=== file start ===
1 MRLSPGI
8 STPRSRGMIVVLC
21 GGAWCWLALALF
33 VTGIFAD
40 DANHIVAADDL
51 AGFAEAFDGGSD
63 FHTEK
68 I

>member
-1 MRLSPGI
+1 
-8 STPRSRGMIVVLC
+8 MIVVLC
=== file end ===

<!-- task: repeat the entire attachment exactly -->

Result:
1 MRLSPGI
8 STPRSRGMIVVLC
21 GGAWCWLALALF
33 VTGIFAD
40 DANHIVAADDL
51 AGFAEAFDGGSD
63 FHTEK
68 I

>member
-1 MRLSPGI
+1 
-8 STPRSRGMIVVLC
+8 MIVVLC